EVERY part of the UK would suffer an "economic disaster" after Brexit with Scotland forecast to lose at least £15 billion in growth if no Brussels deal is agreed, according to figures leaked from Whitehall’s own analysis.

The numbers show that those areas which backed Brexit in the 2016 referendum would suffer the most.

For example, the north east of England, which overwhelmingly voted to leave, would lose as much as 16 per cent in growth after 15 years if there were no deal with the EU27, while London, which voted to remain, is forecast to lose just 3.5 per cent under the same circumstances.

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Last month, the general outlook of the UK Government’s Brexit analysis was leaked.

It predicted after 15 years remaining in the single market would result in UK-wide growth being two per cent lower than current forecasts, securing a trade deal five per cent lower and a no deal eight per cent lower.

Faced with calls to make the full figures public, Theresa May refused, saying it would be “wrong” to publish the analysis as it was merely a draft document, that did not consider the Government’s preferred bespoke deal.

But after Labour threatened a binding Commons vote, which the Conservative Government look set to lose, the Prime Minister relented, indicating she would release the details to MPs and the devolved administrations on a “confidential basis”.

However, Michael Russell, the Scottish Government’s Brexit Minister, threatened to make them public, saying voters had a right to know about the Brexit impact. Downing Street warned Edinburgh against such an action, claiming it would be against the “national interest” to do so and could harm Britain’s negotiating hand.

Yet after MPs were given the detailed figures to read under controlled conditions, they were swiftly leaked and suggest that for Scotland the loss to growth under the three scenarios – single market membership, trade deal or no deal – would be 2.5 per cent, six per cent and nine per cent respectively.

Scotland’s current annual GDP is £164bn. Given the Scottish economy is set to rise over the next decade or so, then the nine per cent predicted loss by 2034 would be at least £15bn.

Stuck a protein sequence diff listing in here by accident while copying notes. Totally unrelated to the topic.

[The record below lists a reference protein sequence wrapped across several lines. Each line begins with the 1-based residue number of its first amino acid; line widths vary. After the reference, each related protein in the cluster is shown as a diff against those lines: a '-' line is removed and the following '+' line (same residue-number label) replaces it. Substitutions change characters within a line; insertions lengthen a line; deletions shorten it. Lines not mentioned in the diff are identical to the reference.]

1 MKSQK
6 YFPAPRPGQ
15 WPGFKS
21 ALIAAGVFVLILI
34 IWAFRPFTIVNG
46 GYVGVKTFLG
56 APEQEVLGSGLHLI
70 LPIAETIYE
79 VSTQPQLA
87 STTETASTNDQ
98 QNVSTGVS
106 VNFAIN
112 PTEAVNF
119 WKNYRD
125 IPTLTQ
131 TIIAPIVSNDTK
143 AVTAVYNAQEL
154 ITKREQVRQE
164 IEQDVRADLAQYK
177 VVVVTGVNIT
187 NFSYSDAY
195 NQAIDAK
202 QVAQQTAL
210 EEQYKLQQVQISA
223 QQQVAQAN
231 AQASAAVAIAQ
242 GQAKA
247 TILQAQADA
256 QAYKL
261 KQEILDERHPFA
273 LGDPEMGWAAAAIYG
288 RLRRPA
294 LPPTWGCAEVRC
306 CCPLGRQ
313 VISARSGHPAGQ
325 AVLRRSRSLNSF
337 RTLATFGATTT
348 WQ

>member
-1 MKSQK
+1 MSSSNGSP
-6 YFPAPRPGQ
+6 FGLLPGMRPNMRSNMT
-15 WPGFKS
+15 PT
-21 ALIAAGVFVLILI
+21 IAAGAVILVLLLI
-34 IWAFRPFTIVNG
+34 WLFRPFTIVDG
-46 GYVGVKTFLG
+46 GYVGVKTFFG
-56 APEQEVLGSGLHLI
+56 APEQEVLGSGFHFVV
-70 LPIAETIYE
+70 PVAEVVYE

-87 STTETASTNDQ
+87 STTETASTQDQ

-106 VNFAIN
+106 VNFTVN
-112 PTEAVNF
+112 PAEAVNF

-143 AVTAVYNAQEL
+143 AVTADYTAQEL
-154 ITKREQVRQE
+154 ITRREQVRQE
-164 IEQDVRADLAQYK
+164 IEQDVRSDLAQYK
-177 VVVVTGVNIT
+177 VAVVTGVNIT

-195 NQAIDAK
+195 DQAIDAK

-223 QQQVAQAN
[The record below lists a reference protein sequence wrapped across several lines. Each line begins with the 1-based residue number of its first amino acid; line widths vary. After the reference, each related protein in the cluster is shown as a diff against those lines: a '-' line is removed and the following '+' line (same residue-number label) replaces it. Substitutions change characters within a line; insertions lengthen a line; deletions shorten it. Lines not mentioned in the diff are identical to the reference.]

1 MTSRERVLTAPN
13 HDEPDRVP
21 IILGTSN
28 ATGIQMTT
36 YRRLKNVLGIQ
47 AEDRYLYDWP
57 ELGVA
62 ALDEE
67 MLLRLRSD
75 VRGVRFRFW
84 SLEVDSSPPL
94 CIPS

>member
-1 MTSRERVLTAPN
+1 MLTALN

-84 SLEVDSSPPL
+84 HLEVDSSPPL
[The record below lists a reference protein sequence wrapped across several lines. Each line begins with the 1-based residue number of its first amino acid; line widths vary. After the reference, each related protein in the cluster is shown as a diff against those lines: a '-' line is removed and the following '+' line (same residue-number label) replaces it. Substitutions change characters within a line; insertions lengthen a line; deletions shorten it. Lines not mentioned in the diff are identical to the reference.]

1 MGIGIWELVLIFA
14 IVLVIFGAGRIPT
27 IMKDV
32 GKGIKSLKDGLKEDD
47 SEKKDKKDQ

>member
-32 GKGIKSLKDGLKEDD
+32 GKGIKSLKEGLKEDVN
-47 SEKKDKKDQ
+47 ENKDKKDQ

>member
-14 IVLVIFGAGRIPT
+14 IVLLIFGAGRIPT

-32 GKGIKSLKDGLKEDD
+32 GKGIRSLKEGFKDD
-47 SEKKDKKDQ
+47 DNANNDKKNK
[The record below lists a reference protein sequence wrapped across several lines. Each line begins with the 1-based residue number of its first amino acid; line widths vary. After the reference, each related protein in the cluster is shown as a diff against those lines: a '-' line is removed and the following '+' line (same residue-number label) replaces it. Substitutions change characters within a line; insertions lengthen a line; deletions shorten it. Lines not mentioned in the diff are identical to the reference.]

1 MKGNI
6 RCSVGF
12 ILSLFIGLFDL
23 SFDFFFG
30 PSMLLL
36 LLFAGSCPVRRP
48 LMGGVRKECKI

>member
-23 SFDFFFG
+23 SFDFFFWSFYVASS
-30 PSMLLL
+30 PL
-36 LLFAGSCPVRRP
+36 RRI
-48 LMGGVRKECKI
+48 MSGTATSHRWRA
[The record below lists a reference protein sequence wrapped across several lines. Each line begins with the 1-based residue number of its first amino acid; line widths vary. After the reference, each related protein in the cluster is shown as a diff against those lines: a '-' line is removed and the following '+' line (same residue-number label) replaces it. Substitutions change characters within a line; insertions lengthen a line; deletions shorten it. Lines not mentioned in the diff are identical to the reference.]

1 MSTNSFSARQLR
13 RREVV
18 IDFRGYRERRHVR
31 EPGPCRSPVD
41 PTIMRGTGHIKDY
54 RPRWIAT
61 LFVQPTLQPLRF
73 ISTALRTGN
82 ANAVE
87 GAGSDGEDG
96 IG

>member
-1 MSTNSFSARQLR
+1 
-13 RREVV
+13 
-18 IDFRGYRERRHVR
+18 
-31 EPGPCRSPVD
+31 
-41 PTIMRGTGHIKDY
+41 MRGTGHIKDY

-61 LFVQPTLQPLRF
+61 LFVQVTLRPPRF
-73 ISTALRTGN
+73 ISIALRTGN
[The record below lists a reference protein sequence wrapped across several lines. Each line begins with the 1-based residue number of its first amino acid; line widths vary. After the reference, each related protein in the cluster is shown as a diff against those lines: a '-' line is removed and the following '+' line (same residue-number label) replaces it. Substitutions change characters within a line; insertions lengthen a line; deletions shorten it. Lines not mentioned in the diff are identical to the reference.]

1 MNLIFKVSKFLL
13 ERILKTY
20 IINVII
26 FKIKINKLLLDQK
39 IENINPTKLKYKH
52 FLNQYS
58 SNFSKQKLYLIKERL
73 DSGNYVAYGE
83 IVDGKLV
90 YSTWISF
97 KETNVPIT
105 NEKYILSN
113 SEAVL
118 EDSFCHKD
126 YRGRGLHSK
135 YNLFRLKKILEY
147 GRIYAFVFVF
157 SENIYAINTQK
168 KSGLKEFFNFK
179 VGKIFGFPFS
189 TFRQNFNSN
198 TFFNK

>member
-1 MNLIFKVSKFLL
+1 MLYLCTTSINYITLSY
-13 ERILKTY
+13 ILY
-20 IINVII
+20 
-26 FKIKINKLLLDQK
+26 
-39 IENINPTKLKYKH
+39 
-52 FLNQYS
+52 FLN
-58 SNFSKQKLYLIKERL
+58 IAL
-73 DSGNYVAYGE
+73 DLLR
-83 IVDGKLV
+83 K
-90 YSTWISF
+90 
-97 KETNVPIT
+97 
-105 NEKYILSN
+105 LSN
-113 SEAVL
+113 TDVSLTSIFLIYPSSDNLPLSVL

The Whitehall numbers are similar to those put out by the Scottish Government, which said a no-deal scenario would result in an 8.5 per cent hit for Scotland’s growth after 15 years.

Peter Grant for the SNP said: “The leaked UK Government’s internal Brexit analysis makes for utterly grim reading and Theresa May must now end the shameful secrecy surrounding the UK Government's Brexit plans and publish the papers in full, which we now know will have catastrophic consequences for Scotland and the UK’s economy.”

The Glenrothes MP added: "The leak underlines the case that remaining in the single market and customs union is the only way to minimize that economic harm. It’s time Theresa May stood up to the Brexit hard-liners and started putting jobs and living standards first.”

Willie Rennie, the Scottish Liberal Democrat leader, said: "The Government's own research is now showing that Brexit will be an economic disaster for every part of the UK. We need to stop Brexit before it is too late."

Meanwhile, as the UK’s “war Cabinet” on Brexit met to thrash out a position on Northern Ireland and immigration, Mrs May insisted she would take a “robust” approach to the second phase of Brussels talks.

Her declaration came after the Democrat Unionists’ Ian Paisley urged the UK Government to take a “no surrender” approach to Brussels in the wake of a leaked EU27 position paper, which suggested the bloc could impose sanctions on the UK during the transition phase, including limiting access to the single market, if it did not abide by European law during the two-year period.

Mrs May told MPs during PMQs: "What matters is the positions we take in the negotiations as we sit down and negotiate the best deal. We've shown we can do that. We did it in December and we are going to do it again."